Wigs are lovely, transformative, and can give you amazing confidence in an instant.
But unless you are spending thousands on a wig, you will need to do a little preparation of your wig to get the best from them.
I’m Bianca, and I love wearing wigs, hair extensions, and doing anything to do with big hair or hair transformations sets my soul on fire.
I’ve been wearing extensions and wigs since 2006, so I’ve learned a few things along the way!
In this article, we will discuss the best methods to bleach your wig knots. Bleaching wig knots is one of the best ways to get a seamless blend and a good skin match on your hairline.
Excited to learn how to bleach your wig knots – well, let’s get started!
Step-by-step Guide to Bleach Wig Knots
Here are the detailed steps of my best processes to comb a wig.
Get these tools prepared before you start bleaching your wig knots.
- A wide-toothed wet brush or comb
- Hair Oil (Moroccan or Argan Oil), or hair protector (even Vaseline will do)
- Bleach powder, 40% volume developer, tray and brush
- Purple shampoo
- Mannequin head and pins
- Your usual wig shampoo and conditioner
Follow the steps below, and you will bleach your wig knots beautifully:
Step 1: You first want to cover the wig hair with argan oil, serum, or Vaseline so that you can protect your wig hair from the bleach.
Step 2: Turn your wig inside out and pin it to the mannequin head with the lace cap facing upwards.
Step 3: Mix up 2 parts bleach powder to 1 part 40% volume developer. Make sure that it has an even consistency and that no powder lumps remain.
It should look like buttercream icing (but don’t lick the spoon!).
Step 4: Take your flat bleaching brush and gently coat the wig cap with bleach, paying close attention to the edges and the parts where you are likely to part your hair.
Top Tip: Be very gentle when applying the bleach, as you don’t want to accidentally push the bleach through to the hair and bleach the roots!
Step 5: Leave the bleach on for about 15 – 20 minutes. Run the cap under cold water to rinse, making sure that the bleach doesn’t run onto the hair when you do.
You may notice that the wig cap lace and knots have a slightly orange tint – this is totally normal and part of the bleaching process.
Step 6: Once the bleach is rinsed out and the water is running clear, grab the purple shampoo and apply it generously to the wig cap. The purple will tone down the orange on the wig cap and help it blend with your skin.
Some purple shampoos are violent magenta and only need to be left on for a minute. Others are much lighter and can be left on for 20 minutes. Do a patch test to see what works for your wig, to get the best results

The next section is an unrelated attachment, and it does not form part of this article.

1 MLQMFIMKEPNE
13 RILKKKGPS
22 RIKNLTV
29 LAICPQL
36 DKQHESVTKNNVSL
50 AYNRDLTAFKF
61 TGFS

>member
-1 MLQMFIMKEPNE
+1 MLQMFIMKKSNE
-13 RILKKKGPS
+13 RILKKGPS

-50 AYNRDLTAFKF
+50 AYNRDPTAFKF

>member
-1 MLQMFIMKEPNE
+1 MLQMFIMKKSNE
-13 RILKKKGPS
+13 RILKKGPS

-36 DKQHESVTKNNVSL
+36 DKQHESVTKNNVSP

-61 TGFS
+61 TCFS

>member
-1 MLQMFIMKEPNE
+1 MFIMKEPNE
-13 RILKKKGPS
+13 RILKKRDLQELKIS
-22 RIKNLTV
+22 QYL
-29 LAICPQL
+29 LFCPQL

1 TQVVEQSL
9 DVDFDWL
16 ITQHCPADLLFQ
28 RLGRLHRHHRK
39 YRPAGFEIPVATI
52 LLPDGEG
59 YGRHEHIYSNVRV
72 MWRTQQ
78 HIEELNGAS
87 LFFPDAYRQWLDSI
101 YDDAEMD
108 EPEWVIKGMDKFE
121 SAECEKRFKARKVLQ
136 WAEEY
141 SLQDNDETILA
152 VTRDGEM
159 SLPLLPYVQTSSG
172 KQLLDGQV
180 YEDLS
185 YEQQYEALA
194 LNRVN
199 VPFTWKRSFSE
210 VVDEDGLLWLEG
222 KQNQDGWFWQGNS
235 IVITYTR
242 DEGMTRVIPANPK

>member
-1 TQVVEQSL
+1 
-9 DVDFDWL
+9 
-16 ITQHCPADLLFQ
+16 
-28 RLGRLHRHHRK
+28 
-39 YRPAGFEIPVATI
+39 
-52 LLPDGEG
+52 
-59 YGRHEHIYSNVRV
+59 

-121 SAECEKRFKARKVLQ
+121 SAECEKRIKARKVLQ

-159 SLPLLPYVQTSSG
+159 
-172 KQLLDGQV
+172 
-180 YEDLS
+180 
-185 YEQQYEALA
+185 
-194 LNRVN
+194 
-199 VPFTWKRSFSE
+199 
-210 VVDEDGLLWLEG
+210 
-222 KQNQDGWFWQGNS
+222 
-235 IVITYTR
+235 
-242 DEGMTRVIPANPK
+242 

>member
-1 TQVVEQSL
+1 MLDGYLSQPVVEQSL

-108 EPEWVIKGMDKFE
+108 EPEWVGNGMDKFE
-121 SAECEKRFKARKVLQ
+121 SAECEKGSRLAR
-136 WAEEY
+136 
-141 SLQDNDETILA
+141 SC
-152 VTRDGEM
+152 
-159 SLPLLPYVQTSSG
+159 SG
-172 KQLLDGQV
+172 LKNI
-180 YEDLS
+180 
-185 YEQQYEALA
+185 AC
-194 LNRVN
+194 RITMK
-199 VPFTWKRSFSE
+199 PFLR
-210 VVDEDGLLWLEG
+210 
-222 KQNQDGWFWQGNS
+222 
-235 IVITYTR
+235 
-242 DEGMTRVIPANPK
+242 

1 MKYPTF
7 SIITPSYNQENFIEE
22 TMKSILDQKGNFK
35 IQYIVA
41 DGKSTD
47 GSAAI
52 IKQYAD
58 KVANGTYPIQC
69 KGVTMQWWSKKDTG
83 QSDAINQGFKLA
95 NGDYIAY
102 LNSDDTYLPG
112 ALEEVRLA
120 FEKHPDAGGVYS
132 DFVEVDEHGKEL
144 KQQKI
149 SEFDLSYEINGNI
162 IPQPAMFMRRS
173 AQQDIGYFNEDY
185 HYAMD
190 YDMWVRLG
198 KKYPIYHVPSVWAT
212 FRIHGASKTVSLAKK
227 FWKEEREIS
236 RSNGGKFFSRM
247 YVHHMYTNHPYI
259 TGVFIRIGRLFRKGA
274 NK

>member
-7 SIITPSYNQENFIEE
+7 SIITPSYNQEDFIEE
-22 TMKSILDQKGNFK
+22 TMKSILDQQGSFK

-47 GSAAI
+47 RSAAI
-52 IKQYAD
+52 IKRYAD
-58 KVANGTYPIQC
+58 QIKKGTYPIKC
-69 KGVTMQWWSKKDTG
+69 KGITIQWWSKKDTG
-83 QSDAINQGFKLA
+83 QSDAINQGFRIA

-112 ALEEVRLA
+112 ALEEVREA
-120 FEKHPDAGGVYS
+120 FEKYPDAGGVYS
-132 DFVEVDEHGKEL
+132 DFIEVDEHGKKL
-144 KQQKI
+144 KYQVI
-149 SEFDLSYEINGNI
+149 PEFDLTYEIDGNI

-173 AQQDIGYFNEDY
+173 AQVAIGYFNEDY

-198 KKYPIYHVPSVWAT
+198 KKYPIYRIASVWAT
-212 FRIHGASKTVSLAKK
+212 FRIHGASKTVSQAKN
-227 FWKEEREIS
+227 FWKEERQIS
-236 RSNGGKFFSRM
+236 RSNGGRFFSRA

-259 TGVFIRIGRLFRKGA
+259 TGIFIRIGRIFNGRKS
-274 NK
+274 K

Step 7: A minute or two before you want to rinse your purple toning shampoo off, take your regular shampoo and wash the wig hair as you normally would.
Condition the hair and rinse the whole wig thoroughly until the water runs clear.
Step 8: Turn the wig the right way round and pin the wig to your mannequin head so that it can air dry.
Top Tip: I like to run some serum through the ends when the wig is wet, so the hair feels gorgeous and soft when it dries.
Step 9: Once the wig is dry, look at the lace. You should be able to see that you have most of the wig knots bleached, but, likely, the bigger knots will still be obvious.
The bigger knots take longer to bleach, but you don’t want to bleach again or leave the bleach on too long. If you do, it may cause shedding as you can do some damage if you aren’t careful.
A better plan is to bleach most of the wig knots (as we have already done), and then pull the more obvious, large knots out with tweezers.
This will ensure you get a seamless blend no matter where you part your wig!
Check out the below sections on some frequently asked questions regarding bleaching your wig knots.
Do I Have to Bleach Wig Knots?
If you have a lighter colored wig, then no, you don’t.
Or even if you don’t mind covering your wig knots with concealer when you wear your wig, then you don’t have to worry about covering your wig knots.
In fact, if you don’t bleach your wig knots, your lace and wig may last a little longer.
I only bleach the wig knots on my wigs with darker hair, as I like to flip them on and go.
I also like having the freedom of parting my hair wherever I fancy and having a seamless blend.
Can I Bleach the Knots on a Synthetic Wig?
No, unfortunately, synthetic hair doesn’t bleach. But you can tweeze the larger knots out, use concealer, and cut baby hairs, so all is not lost!
Can I Bleach the Knots More than Once?
Well, yes and no.
If your wig is Virgin hair or a Natural Black, then yes, you could probably get away with a second round of bleaching (although I wouldn’t recommend it.
If your wig hair has been processed at all, I would strongly advise against a second round of bleaching as you can do massive damage to the lace and, therefore, the hair’s join.
This means horrible shedding, and nobody wants that.
Bleaching your wig knots, when done correctly, can make your wig-wearing experience wholly seamless and your overall look so natural. It takes the blending work out of wearing a wig, and once the hairpiece is styled, you can go from half-asleep to out-the-door ready in 10 minutes flat!
It really has been a game-changer for me. I know bleaching your wig knots isn’t for everyone, but I would highly recommend it. If you are a little nervous, do a patch test on a tiny area and see what a difference it makes.
You won’t be sorry, and you will go into the experience knowing exactly what you are in for! I hope this article has helped alleviate any concerns you may have about bleaching your wig knots.
If I haven’t answered all your questions, or if you want to chat about something else, let me know in the comments below! I love talking about all things hair, wig, and extension related.
Drop and comment and let me know if you have any products you would like me to review!!